Publication Date

1981

Document Type

Dissertation/Thesis

First Advisor

Shearer, William M.

Degree Name

M.A. (Master of Arts)

Department

Department of Communication Disorders

LCSH

Stuttering

Abstract

This study investigated the effects of speech- frequency masking on the vocal characteristics of a group of stutterers and nonstutterers. The six parameters selected for use in this study were disfluency, overall duration or rate, vowel duration, duration of vocal continuity, vocal continuity and intensity. Ten stutterers and ten nonstutterers served as subjects for this investigation. Each subject was tape recorded while reading a 232 word passage. The passage was read four times with intervals of four to ten days between readings. The first and third tapings were made with the subject not utilizing a masking device, while the second and fourth recordings were made using the device. Under conditions of masking both groups decreased their frequency of disfluency, with the group of stutterers demonstrating a significantly greater decrease overall. As a group stutterers decreased their vocal intensity, while nonstutterers increased their vocal intensity. With respect to rate, nonstutterers decreased their rate while stutterers increased their rate. Vowel duration tended to increase for both groups. It was noted that nonstutterers exhibited shorter overall vowel durations as compared to stutterers. Duration of vocal continuity between words was found to increase for both groups, with nonstutterers demonstrating this to a greater extent than stutterers. Under masking, vocal continuity was similar for both groups. To assess the effects of severity of stuttering on the parameters mentioned previously, the stutterers were ranked according to amount of disfluency. Under masking it appeared that the most and least disfluent stutterers experienced the greatest fluency improvement. This improvement in fluency tended to be associated with longer vowel duration, increased duration of vocal continuity, faster oral reading rate and a decrease in intensity. Theoretical implications of this study's findings were discussed.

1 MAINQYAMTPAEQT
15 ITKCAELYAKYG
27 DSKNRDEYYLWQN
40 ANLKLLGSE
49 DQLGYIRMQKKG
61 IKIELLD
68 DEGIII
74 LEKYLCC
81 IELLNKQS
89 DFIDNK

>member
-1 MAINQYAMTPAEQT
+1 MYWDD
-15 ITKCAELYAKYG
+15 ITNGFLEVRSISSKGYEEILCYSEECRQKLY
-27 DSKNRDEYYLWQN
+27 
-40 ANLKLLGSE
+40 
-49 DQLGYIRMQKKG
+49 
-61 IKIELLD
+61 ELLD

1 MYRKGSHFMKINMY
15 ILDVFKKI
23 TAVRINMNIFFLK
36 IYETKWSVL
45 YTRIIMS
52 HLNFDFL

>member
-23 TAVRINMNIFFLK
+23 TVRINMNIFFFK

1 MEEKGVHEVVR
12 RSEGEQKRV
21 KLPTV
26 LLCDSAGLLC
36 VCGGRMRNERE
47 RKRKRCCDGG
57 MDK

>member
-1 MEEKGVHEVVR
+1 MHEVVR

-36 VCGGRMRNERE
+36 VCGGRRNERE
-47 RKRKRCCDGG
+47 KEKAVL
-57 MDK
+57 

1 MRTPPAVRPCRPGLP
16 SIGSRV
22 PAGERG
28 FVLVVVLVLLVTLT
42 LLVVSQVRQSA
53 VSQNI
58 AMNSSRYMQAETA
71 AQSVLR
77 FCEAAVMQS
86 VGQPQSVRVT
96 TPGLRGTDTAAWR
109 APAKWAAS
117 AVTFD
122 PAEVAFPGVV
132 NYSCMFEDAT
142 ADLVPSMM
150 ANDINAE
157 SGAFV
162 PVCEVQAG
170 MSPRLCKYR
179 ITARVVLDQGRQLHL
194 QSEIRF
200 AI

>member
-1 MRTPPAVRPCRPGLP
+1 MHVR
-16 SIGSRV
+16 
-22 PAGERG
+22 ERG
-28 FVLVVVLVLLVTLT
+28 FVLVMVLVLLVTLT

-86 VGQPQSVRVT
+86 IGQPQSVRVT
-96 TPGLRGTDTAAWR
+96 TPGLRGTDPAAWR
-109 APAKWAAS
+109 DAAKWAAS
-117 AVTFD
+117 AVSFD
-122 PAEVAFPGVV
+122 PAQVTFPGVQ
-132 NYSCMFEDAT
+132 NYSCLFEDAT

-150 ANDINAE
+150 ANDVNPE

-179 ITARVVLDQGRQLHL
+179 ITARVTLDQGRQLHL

Comments

Includes bibliographical references.

Extent

99 pages

Language

eng

Publisher

Northern Illinois University

Rights Statement

In Copyright

Rights Statement 2

NIU theses are protected by copyright. They may be viewed from Huskie Commons for any purpose, but reproduction or distribution in any format is prohibited without the written permission of the authors.

Media Type

Text

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